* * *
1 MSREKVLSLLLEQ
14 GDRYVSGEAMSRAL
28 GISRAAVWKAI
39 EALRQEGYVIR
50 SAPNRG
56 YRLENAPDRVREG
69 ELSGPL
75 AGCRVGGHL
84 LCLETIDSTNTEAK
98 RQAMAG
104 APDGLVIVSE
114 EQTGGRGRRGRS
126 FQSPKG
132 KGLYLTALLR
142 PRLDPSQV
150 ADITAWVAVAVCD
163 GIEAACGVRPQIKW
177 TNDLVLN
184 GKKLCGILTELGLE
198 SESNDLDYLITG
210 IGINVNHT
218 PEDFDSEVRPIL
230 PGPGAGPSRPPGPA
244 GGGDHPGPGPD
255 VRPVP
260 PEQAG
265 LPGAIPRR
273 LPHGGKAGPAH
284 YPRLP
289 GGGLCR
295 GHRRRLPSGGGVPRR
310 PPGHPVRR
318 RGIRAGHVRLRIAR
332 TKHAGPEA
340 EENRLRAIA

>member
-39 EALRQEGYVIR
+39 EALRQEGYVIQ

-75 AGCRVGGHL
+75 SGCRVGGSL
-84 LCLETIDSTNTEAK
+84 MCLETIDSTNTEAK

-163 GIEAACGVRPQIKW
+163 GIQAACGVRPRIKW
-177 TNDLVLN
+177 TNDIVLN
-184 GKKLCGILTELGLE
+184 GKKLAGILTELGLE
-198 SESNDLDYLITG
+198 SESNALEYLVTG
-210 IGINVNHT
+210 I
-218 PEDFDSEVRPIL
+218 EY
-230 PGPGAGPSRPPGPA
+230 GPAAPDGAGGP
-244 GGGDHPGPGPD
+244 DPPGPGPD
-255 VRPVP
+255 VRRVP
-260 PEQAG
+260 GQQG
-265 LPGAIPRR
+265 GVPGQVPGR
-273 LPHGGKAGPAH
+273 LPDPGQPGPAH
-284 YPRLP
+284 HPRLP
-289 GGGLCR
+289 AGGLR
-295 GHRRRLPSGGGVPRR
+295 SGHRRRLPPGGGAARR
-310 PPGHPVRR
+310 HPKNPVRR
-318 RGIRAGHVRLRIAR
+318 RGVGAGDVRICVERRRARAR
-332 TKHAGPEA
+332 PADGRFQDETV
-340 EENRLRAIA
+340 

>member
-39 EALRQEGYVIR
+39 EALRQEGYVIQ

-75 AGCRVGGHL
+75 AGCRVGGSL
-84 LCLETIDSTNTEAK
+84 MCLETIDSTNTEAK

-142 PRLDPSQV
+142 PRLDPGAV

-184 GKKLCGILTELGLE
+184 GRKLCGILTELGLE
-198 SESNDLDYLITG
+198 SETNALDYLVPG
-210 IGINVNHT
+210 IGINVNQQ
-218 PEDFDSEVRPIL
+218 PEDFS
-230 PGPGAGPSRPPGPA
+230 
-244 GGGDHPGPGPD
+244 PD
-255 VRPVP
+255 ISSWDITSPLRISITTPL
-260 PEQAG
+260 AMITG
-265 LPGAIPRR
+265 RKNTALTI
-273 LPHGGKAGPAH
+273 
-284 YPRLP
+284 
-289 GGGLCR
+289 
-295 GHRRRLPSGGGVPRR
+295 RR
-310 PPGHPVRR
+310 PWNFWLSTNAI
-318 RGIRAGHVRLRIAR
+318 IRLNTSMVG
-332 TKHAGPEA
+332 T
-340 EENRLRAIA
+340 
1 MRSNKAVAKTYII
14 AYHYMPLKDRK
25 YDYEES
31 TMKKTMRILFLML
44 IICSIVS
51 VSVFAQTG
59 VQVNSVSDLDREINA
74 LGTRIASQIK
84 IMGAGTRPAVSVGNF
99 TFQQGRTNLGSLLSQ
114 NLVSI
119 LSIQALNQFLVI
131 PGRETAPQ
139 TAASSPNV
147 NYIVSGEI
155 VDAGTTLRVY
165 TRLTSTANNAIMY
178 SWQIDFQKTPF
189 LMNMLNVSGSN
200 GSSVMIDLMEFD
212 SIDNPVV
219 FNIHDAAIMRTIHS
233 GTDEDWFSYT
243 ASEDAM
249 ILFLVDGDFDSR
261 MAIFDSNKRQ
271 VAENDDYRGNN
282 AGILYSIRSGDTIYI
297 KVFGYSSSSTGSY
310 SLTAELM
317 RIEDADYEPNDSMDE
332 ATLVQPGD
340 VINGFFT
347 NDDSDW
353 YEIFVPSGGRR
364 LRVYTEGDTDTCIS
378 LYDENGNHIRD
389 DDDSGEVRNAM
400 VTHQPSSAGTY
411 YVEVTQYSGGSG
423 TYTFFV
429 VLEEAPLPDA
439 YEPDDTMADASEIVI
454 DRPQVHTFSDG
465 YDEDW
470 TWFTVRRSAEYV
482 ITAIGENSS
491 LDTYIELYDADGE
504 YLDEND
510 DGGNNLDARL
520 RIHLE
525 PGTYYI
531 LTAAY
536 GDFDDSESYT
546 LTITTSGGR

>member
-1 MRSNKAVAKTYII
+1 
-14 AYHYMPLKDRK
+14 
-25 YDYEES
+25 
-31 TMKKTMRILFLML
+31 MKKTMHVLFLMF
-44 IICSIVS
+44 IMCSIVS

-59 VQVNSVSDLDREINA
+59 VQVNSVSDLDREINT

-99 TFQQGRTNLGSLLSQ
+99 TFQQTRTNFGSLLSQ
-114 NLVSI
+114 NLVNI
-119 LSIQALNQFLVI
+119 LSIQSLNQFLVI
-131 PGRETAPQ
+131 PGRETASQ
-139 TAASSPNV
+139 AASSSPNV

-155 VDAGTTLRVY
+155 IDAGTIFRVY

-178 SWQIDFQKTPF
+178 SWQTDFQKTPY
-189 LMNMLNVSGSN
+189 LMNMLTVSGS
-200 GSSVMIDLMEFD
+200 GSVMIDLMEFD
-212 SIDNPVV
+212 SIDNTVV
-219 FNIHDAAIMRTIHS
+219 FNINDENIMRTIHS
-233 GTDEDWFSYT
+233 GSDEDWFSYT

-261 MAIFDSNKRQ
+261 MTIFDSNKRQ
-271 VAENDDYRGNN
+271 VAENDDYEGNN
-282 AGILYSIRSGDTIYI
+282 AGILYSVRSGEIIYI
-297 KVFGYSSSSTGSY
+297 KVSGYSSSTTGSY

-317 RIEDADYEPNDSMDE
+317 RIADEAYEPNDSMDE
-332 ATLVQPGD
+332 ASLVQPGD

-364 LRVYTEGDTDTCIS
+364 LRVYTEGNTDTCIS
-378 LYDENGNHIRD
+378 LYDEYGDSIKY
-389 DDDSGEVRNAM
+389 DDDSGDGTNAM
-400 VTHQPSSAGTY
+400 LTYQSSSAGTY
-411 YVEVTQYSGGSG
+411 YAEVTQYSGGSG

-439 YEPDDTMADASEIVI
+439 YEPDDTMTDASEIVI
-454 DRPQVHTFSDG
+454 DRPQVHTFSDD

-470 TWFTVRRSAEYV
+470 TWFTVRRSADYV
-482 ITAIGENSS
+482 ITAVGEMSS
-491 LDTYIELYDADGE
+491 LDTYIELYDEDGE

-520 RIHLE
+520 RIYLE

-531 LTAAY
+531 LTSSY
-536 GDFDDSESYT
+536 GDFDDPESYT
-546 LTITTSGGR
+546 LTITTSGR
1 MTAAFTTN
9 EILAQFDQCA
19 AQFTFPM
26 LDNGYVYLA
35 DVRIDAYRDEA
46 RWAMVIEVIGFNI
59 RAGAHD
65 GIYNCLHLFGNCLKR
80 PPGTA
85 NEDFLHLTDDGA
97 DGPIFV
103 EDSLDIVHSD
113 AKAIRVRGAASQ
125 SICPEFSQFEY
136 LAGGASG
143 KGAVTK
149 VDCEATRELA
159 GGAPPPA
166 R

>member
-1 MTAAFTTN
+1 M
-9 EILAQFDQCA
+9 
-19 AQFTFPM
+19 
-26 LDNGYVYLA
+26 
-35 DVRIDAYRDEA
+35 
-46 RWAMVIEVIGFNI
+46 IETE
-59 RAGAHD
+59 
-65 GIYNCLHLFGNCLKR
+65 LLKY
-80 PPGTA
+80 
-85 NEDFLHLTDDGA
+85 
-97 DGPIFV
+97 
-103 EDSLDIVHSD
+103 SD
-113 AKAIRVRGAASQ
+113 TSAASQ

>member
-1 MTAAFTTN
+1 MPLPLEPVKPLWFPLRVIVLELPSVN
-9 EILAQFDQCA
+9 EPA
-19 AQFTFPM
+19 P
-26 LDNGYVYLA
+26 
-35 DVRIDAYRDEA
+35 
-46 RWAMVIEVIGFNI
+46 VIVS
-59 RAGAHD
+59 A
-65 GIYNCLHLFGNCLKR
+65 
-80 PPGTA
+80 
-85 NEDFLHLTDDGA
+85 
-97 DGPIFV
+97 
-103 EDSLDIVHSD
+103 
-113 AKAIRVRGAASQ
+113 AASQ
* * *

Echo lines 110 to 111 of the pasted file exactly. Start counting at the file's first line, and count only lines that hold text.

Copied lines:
-284 YPRLP
+284 